5  Transition


Maj Friberg Birkedal

Hæmofilicenter Rigshospitalet, Børne Unge Afdelingen, Copenhagen Denmark

1 Introduction

  • Transition is an organized, coordinated process that aims to ensure the young patient with a chronic disease a safe and consistent crossing from pediatric care to adult care. Transition is typically initiated around the age of 12 and continues until the patient is transferred to adult care.

1.1 Transition in a Nordic perspective

  • In the Nordic countries HTCs are not organized uniformly and models of care delivery differ. Some centers transfer patients to a new facility with a new HCP team typically at the age of 18. Other clinics keep the patients at the same facility and adjust the composition of the HCP team. Consequently, all patients have a need for a planned transition process from child to adult care, but not all patients will experience a transfer.

1.2 Purpose off transition

  • The overall purpose of transition is to increase the young person’s understanding of disease and selfcare, studies have shown that a lack of coordinated transition from pediatric to adult care leads to higher morbidity and higher mortality among young people with chronic disease [1].

  • In the transition to adult care the young person becomes responsible for; treatment, engagement in dialogue with HCP, attending appointments, and disease management. It is these new and substantial challenges the transition must prepare the young person for. The treatment of hemophilia is demanding, and many affected young people need parental assistance even in their later teen age years [2].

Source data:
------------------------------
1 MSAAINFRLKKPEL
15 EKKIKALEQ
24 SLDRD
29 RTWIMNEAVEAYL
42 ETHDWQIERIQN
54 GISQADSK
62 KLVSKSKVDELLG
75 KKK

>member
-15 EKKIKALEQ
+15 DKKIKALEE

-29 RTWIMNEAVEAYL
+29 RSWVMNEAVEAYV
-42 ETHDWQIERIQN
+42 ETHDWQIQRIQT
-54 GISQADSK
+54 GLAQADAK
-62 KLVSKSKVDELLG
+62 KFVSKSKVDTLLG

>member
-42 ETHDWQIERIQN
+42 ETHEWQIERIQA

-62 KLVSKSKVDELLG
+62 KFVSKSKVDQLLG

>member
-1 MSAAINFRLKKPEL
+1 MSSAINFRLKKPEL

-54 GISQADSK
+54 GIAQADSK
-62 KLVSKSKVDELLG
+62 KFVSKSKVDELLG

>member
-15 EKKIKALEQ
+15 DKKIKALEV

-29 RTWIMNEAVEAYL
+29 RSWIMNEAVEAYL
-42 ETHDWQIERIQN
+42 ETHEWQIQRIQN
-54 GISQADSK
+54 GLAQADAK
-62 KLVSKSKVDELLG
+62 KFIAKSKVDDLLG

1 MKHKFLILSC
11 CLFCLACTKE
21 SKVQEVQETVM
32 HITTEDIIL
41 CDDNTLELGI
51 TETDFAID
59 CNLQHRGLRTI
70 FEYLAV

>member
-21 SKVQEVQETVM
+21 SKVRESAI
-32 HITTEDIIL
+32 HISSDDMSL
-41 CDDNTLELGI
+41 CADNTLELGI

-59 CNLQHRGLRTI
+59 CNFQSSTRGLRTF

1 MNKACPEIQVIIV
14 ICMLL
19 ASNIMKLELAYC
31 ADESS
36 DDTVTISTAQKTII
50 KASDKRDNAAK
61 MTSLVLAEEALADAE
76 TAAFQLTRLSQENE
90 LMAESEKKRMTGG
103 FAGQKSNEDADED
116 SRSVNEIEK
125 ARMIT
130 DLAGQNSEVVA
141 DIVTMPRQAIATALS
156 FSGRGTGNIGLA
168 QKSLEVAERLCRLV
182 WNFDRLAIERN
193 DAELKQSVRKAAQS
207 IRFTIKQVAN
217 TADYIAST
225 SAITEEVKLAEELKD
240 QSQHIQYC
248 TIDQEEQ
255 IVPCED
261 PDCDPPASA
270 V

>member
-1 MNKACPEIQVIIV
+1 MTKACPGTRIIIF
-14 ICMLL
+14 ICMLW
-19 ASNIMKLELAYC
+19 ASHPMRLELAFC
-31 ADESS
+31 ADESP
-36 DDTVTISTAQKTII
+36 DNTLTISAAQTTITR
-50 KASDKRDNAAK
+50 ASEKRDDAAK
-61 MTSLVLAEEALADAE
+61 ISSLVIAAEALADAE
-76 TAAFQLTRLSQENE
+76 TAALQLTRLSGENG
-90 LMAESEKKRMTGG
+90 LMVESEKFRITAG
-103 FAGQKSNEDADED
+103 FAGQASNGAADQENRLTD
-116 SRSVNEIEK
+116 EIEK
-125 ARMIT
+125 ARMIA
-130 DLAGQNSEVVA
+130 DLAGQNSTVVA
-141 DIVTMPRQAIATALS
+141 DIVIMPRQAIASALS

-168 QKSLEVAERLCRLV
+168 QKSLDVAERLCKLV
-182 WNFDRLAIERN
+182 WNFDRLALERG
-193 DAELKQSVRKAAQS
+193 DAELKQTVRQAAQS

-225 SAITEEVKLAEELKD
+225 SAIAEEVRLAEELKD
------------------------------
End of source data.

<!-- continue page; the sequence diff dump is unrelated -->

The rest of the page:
1.3 International guidelines for transition

  • While there currently is no consensus on the best approach to transition and transfer specific to young people with hemophilia. However, the latest decades have provided a selection of international guidelines for young people with chronic disease, guidelines developed with well-designed case-control-studies, experts opinions and rapports from expert committees [38].

2 Planning and timing

  • Involve an identified transition-coordinator.

  • Provide the young person with a transition plan, adapted to the young person’s development, maturity, and cognitive abilities.

  • Development adapted care consider the young person’s bio-psychosocial status as the basis for any transition strategy. Special attention must be paid to each young person’s capabilities, needs, and hopes. The process should be adapted to match the young person’s ever-changing needs and circumstance ex education, housing, substance use and fertility [9].

  • Most international guidelines recommend that the transition starts at the age of 12 (but there are variations in the guidelines) but no later than a year before transfer. Importantly the time of transfer take place at a time of relative stability in the young person’s life, and not solely be based on a rigid age threshold [9].

3 Communication

  • Adolescents are often challenged by insufficient adherence, and health professionals’ way of communicating has proved to be strongly linked to successful transition and adherence [10,11].